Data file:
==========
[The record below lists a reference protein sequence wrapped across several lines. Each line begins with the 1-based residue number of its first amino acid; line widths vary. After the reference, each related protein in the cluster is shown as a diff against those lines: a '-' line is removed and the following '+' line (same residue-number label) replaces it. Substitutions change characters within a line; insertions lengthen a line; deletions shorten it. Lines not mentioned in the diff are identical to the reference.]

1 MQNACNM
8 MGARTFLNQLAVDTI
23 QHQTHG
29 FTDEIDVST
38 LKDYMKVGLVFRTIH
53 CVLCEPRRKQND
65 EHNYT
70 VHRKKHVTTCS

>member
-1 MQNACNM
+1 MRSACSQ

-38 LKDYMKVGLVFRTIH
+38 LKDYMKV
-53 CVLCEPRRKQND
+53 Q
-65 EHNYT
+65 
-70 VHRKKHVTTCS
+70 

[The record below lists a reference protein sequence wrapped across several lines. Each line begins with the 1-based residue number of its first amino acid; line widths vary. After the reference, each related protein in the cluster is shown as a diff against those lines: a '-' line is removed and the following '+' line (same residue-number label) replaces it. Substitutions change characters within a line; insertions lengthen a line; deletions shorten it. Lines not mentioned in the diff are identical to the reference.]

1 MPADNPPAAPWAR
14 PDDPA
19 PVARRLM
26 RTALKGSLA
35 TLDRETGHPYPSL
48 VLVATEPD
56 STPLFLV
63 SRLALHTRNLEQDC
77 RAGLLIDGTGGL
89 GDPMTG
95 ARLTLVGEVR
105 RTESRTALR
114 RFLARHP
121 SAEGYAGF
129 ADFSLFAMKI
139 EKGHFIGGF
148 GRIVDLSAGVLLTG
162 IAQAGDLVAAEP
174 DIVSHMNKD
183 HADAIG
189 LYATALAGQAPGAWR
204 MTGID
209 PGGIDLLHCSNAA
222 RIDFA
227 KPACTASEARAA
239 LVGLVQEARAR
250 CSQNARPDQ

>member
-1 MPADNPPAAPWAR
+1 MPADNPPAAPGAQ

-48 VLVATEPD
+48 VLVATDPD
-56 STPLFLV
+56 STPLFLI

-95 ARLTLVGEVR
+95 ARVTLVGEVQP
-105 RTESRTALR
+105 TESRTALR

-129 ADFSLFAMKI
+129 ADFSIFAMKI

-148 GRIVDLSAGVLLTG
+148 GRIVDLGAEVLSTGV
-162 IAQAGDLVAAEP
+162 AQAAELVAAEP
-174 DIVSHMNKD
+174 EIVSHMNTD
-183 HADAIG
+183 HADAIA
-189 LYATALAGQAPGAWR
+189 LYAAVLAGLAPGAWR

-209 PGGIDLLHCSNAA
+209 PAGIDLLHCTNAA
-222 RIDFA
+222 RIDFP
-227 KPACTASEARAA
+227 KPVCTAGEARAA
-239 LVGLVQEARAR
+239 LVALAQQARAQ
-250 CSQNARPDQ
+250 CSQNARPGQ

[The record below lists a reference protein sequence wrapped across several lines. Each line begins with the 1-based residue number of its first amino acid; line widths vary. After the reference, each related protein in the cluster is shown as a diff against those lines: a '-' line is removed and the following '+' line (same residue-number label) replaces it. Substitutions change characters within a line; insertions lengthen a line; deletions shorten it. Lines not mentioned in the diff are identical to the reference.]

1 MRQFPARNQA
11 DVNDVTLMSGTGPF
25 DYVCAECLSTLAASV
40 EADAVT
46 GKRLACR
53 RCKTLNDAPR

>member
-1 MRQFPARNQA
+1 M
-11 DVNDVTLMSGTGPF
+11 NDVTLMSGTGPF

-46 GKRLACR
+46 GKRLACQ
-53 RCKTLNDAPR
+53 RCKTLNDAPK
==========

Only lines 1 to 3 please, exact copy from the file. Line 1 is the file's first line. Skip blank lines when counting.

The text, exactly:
[The record below lists a reference protein sequence wrapped across several lines. Each line begins with the 1-based residue number of its first amino acid; line widths vary. After the reference, each related protein in the cluster is shown as a diff against those lines: a '-' line is removed and the following '+' line (same residue-number label) replaces it. Substitutions change characters within a line; insertions lengthen a line; deletions shorten it. Lines not mentioned in the diff are identical to the reference.]

1 MQNACNM
8 MGARTFLNQLAVDTI